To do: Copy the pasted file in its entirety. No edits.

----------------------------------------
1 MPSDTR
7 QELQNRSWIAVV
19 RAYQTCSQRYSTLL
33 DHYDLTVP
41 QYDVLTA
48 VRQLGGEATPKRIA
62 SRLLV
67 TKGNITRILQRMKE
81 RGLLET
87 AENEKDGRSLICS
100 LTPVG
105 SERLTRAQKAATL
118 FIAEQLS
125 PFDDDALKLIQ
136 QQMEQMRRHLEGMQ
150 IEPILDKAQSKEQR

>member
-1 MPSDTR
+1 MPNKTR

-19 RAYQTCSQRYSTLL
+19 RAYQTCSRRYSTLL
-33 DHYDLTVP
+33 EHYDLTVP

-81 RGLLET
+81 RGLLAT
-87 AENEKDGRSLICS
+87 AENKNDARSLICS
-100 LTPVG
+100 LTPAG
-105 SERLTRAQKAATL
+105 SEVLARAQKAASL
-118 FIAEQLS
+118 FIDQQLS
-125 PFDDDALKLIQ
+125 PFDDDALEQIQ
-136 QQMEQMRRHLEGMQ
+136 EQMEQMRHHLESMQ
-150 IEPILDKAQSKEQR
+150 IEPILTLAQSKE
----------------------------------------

1 MPSDTR
7 QELQNRSWIAVV
19 RAYQTCSQRYSTLL
33 DHYDLTVP
41 QYDVLTA
48 VRQLGGEATPKRIA
62 SRLLV
67 TKGNITRILQRMKE
81 RGLLET
87 AENEKDGRSLICS
100 LTPVG
105 SERLTRAQKAATL
118 FIAEQLS
125 PFDDDALKLIQ
136 QQMEQMRRHLEGMQ
150 IEPILDKAQSKEQR

>member
-1 MPSDTR
+1 MPNKTR

-19 RAYQTCSQRYSTLL
+19 RAYQTCSRRYSTLL
-33 DHYDLTVP
+33 EHYDLTVP

-81 RGLLET
+81 RGLLAT
-87 AENEKDGRSLICS
+87 AENKNDARSLICS
-100 LTPVG
+100 LTPAG
-105 SERLTRAQKAATL
+105 SEVLARAQKAASL
-118 FIAEQLS
+118 FIDQQLS
-125 PFDDDALKLIQ
+125 PFDDDALEQIQ
-136 QQMEQMRRHLEGMQ
+136 EQMEQMRHHLESMQ
-150 IEPILDKAQSKEQR
+150 IEPILTLAQSKE